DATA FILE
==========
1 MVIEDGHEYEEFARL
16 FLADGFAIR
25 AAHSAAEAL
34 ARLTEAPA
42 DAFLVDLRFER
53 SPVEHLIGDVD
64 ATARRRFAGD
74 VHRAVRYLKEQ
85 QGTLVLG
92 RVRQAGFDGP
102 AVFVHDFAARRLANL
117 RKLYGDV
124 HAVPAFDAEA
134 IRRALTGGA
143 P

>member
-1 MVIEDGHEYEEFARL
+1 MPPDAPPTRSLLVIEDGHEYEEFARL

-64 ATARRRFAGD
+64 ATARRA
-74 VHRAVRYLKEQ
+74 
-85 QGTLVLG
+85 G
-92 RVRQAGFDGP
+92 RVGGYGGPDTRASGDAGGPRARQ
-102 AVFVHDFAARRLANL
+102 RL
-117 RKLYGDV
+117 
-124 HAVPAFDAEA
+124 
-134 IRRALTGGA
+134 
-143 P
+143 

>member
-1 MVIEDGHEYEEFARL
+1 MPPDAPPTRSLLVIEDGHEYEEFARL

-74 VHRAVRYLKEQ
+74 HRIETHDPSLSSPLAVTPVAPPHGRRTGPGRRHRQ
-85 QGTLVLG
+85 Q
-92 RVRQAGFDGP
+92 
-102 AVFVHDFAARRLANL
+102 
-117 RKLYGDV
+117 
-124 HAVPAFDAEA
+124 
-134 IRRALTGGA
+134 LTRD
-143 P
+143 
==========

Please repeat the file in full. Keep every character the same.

1 MVIEDGHEYEEFARL
16 FLADGFAIR
25 AAHSAAEAL
34 ARLTEAPA
42 DAFLVDLRFER
53 SPVEHLIGDVD
64 ATARRRFAGD
74 VHRAVRYLKEQ
85 QGTLVLG
92 RVRQAGFDGP
102 AVFVHDFAARRLANL
117 RKLYGDV
124 HAVPAFDAEA
134 IRRALTGGA
143 P

>member
-1 MVIEDGHEYEEFARL
+1 MPPDAPPTRSLLVIEDGHEYEEFARL

-64 ATARRRFAGD
+64 ATARRA
-74 VHRAVRYLKEQ
+74 
-85 QGTLVLG
+85 G
-92 RVRQAGFDGP
+92 RVGGYGGPDTRASGDAGGPRARQ
-102 AVFVHDFAARRLANL
+102 RL
-117 RKLYGDV
+117 
-124 HAVPAFDAEA
+124 
-134 IRRALTGGA
+134 
-143 P
+143 

>member
-1 MVIEDGHEYEEFARL
+1 MPPDAPPTRSLLVIEDGHEYEEFARL

-74 VHRAVRYLKEQ
+74 HRIETHDPSLSSPLAVTPVAPPHGRRTGPGRRHRQ
-85 QGTLVLG
+85 Q
-92 RVRQAGFDGP
+92 
-102 AVFVHDFAARRLANL
+102 
-117 RKLYGDV
+117 
-124 HAVPAFDAEA
+124 
-134 IRRALTGGA
+134 LTRD
-143 P
+143 